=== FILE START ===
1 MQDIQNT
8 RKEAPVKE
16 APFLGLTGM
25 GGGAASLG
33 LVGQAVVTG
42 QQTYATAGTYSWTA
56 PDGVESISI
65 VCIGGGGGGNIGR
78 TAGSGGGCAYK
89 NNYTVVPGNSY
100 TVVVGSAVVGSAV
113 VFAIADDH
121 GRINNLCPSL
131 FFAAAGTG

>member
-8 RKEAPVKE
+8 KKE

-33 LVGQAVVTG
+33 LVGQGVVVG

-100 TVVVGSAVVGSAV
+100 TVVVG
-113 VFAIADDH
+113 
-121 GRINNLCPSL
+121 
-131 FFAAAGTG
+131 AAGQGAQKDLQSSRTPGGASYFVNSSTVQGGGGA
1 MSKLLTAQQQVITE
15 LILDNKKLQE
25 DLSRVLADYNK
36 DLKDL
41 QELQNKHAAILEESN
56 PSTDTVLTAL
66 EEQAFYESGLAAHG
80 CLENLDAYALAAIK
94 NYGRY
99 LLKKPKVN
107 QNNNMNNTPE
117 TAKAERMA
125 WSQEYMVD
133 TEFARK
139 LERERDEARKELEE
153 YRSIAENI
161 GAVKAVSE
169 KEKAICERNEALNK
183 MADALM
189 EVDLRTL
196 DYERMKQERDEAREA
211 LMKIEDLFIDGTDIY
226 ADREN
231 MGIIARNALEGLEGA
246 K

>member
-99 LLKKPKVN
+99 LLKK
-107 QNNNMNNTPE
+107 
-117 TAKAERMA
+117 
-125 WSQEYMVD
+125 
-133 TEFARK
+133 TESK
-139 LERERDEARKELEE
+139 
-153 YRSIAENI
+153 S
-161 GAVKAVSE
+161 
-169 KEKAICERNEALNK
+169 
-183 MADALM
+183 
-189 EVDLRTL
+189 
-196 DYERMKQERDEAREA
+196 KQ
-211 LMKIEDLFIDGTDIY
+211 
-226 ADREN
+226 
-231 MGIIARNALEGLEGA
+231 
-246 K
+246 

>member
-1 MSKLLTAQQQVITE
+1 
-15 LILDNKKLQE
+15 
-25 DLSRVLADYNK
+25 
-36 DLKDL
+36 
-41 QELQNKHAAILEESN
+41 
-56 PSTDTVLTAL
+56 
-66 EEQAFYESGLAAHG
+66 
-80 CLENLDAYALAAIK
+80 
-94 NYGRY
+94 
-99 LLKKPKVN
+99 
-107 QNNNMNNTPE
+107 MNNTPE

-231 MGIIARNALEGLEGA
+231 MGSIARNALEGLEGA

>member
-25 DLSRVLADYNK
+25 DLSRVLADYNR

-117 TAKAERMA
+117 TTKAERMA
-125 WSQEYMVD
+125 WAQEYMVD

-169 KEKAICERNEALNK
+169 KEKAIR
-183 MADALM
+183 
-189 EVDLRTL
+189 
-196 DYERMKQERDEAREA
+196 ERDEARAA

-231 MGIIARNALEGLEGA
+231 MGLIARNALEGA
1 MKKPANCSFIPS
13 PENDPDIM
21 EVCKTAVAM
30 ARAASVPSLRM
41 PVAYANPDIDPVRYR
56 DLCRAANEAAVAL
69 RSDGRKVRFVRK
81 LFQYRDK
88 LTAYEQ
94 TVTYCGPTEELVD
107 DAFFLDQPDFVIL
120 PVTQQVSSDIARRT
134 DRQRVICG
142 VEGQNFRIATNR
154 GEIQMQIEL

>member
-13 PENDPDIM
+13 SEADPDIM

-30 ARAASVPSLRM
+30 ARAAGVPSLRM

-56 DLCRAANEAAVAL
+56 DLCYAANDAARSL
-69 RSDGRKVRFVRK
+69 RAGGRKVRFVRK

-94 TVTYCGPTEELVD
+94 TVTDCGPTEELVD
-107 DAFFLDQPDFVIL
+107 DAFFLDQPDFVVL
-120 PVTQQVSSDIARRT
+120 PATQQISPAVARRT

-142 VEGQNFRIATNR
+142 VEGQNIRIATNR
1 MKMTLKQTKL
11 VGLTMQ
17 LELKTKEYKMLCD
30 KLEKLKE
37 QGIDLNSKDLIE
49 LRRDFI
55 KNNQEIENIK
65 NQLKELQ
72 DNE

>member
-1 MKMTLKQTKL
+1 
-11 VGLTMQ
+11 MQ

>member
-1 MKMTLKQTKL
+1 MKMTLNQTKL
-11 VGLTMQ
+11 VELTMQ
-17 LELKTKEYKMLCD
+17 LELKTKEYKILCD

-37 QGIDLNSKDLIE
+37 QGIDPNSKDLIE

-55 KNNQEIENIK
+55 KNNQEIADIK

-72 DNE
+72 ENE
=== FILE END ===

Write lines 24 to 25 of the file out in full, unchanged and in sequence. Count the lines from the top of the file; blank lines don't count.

-121 GRINNLCPSL
+121 